Michigan Uses Virtual Approach to Capture Public Input on Projects

The Michigan Department of Transportation (MDOT) is tapping the power of virtual public involvement to capture public input, including feedback on a study to improve traffic operations on Interstate 94 and a project to reconstruct a highway through a busy tourist town.

As part of the process, MDOT is using State Transportation Innovation Council Incentive Program funds to document best practices from these and other projects and create a virtual public involvement guide for State and local agency staff.

I-94 Ann Arbor Operations Study

Since being built in the 1950s, a segment of I-94 in Ann Arbor, MI, has seen significant land use changes and traffic growth, but no substantial roadway improvements. Now one of the State’s busiest segments of four-lane freeway, the increased traffic and existing substandard design elements have created operational and safety challenges. MDOT’s recent I-94 Operations Study looked at operational improvements to increase safety and vetted the concepts through public engagement.

MDOT conducted the first public meeting for the study in November 2019 and drew only a small number of community residents. An additional challenge MDOT faced was the need to better engage the commuters and long-haul commercial vehicles who also use this important international trade corridor between the United States and Canada.

To increase public engagement, MDOT conducted a survey using an all-in-one tool—a software platform that combines crowdsourcing features, mapping, visualization, file sharing, and survey instruments. MDOT publicized the survey by using its social media platforms to get the word out to corridor commuters and target industry stakeholder groups. Over a 1-month period between November and December 2019, the agency received 1,500 survey responses and 421 written comments through the survey site.

Kari Martin, MDOT’s University Region Planner, said the all-in-one tool was a valuable resource for capturing a significant amount of feedback from a variety of stakeholders.

“During this unprecedented pandemic, and after the minimal in-person attendance at the first public meeting, MDOT did not need to delay the study,” she said. “We were also able to relay the survey results by employing additional virtual public involvement techniques.”

An aerial map of the location in Munising where a new roundabout was proposed. The roundabout design is drawn using computer software over the existing intersection.A rendering of the roundabout concept used by MDOT during its VPI presentations for the M-28 project in Munising. (Credit: Michigan Department of Transportation)
M-28 Reconstruction in Munising

MDOT is in the midst of a 2-year, $15 million project to reconstruct M-28 through the small but busy tourist town of Munising. Work includes a shared-use pathway and a roundabout at a major intersection as well as city utility work and streetscape improvements.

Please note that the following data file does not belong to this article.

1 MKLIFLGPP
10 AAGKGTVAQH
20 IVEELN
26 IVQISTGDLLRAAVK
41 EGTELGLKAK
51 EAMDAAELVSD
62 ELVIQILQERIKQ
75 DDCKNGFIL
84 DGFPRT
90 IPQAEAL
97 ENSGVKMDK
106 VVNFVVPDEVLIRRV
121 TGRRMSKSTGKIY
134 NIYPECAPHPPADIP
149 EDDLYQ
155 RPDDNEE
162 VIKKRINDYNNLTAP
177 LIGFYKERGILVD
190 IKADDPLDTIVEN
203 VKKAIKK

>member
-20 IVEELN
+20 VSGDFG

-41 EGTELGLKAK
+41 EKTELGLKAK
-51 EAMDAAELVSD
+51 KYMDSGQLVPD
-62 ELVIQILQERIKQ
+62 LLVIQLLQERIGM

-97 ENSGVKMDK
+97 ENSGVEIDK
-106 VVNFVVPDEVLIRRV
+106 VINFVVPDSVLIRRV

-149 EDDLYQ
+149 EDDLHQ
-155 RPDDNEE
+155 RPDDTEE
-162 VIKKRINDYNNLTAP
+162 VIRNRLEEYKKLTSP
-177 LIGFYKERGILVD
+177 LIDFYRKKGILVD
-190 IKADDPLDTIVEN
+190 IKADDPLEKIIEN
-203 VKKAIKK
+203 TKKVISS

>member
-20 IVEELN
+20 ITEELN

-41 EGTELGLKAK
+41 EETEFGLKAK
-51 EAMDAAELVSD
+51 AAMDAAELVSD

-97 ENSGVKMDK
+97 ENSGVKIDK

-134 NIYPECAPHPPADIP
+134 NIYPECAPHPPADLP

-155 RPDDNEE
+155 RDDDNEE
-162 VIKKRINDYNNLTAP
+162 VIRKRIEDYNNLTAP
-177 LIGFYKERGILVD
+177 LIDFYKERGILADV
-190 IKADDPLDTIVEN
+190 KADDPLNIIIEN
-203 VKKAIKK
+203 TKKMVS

As part of a virtual public involvement pilot, MDOT deployed an online survey to get feedback from stakeholders on aesthetic choices and placement options for the project’s streetscaping elements. The survey also gauged community interest in volunteering for future landscape maintenance efforts at the roundabout. MDOT incorporated the feedback into the design, which the agency hopes will lead to greater public engagement and sense of ownership.

“The use of the survey turned out to be a positive tool for us during the final design phases of all facets of our project,” Munising City Manager Devin Olson said. “We have incorporated the majority of the survey’s results into our plans. We were able to do this because the outreach occurred at a phase of the project in which we had the majority of the foundation of the plans done. The survey questions mostly dealt with details that, although minor in scope, will be some of the most visible attributes.”

In addition to promoting the survey through MDOT and city of Munising social media accounts, MDOT crowdsourced publicity for the survey. The agency did this by encouraging the attendees of a public meeting that took place in July 2019, about a year out from the start of construction, to post the survey link on their social media accounts.

About 80 people attended the July meeting, along with three media outlets. MDOT streamed the meeting from a mobile device. As an alternative to the livestream for those unable to connect, MDOT posted a brief slideshow of the presentation on its Twitter feed and asked stakeholders to link to it. The slideshow logged more than 1,000 views.

In conjunction with social media posts, MDOT used traditional news releases, an email list, and links shared by stakeholder organizations to drive people to the survey. The survey attracted 90 respondents, 10 of whom indicated a willingness to perform annual landscaping duties.


Contact Kari Martin or Dan Weingarten of MDOT for information on the agency’s use of virtual public involvement on the I-94 operations study and M-28 reconstruction project.

Contact Jill Stark of the FHWA Office of Planning, Stewardship, and Oversight, or Lana Lau or Carolyn Nelson of the FHWA Office of Project Development and Environmental Review, for information on FHWA’s Every Day Counts round six virtual public involvement initiative.